The route out of the channel was considerably easier in daylight, and we adjusted our course to match the one taken by our snorkel trip captain, which put us on the wrong side of one of the markers but also prevented any unwelcome contact with shoals. We motored southwest into deeper water for several hundred yards before rounding into the wind and putting up the mainsail. When we turned back around and put out the jib, Whispering Jesse took off on a fast broad reach. Within moments, we were doing better than 7 knots and heeling just a little too dramatically. We adjusted the traveler to leeward and eased the main, making for a less death-defying ride. We didn't need to make any further adjustments until we entered the Gulfstream, where the dramatic wave action added to the roller-coaster effect and caused us to ease the main a little more. But we were flying! Occasional gusts pushed us above 8 knots, and it felt that we would be back in Miami in no time.

Click this image for a brief video - Thanks yet again, Brian!
The slight jog to the north in our otherwise due west track was caused by a course correction needed to avoid being T-boned by a large freighter. Boats under sail have the right of way, but don't try to explain that to a freighter captain who believes that might makes right. It's easier to just assume that nobody on the freighter is paying any attention and take whatever evasive action is necessary.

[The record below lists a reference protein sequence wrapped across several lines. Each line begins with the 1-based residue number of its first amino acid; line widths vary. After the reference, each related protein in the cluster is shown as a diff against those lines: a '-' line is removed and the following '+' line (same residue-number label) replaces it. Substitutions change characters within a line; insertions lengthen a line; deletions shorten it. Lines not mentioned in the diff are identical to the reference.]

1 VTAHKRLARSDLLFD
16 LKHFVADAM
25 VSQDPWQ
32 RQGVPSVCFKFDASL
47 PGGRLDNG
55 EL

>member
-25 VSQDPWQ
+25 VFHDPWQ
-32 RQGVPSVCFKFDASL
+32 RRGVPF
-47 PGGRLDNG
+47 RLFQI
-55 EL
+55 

It took only 10 hours to return from Bimini, compared to 18 hours to sail there, and the vastly different tracks tell the story. Speed is the key. Without at least 5 to 6 knots of boat speed, the Gulfstream's 3.5 knots take control and push the boat northward. It may be possible to crab across in a slow easterly direction, but is that any faster than simply using the available wind to get past the Gulfstream and then adjusting southward? Maybe. The best advice is to wait for a southwesterly wind for the passage over to Bimini and a southeasterly wind for the passage back. In other words, trying to sail on a schedule is almost never going to be the safest or most comfortable way to go.

Friday, April 22, 2016